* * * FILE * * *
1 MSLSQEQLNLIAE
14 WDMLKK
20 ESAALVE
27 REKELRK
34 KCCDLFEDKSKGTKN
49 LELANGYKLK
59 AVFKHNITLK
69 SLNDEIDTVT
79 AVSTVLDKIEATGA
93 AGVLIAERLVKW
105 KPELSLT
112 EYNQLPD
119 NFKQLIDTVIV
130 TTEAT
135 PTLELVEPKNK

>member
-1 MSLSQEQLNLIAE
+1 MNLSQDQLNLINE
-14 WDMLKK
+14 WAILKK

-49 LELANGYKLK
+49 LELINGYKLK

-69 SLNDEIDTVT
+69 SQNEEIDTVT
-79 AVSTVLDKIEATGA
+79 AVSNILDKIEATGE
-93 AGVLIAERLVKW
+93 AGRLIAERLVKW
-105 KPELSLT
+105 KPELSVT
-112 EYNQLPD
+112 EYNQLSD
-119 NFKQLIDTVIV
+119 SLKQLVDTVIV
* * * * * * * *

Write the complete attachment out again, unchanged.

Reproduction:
1 MSLSQEQLNLIAE
14 WDMLKK
20 ESAALVE
27 REKELRK
34 KCCDLFEDKSKGTKN
49 LELANGYKLK
59 AVFKHNITLK
69 SLNDEIDTVT
79 AVSTVLDKIEATGA
93 AGVLIAERLVKW
105 KPELSLT
112 EYNQLPD
119 NFKQLIDTVIV
130 TTEAT
135 PTLELVEPKNK

>member
-1 MSLSQEQLNLIAE
+1 MNLSQDQLNLINE
-14 WDMLKK
+14 WAILKK

-49 LELANGYKLK
+49 LELINGYKLK

-69 SLNDEIDTVT
+69 SQNEEIDTVT
-79 AVSTVLDKIEATGA
+79 AVSNILDKIEATGE
-93 AGVLIAERLVKW
+93 AGRLIAERLVKW
-105 KPELSLT
+105 KPELSVT
-112 EYNQLPD
+112 EYNQLSD
-119 NFKQLIDTVIV
+119 SLKQLVDTVIV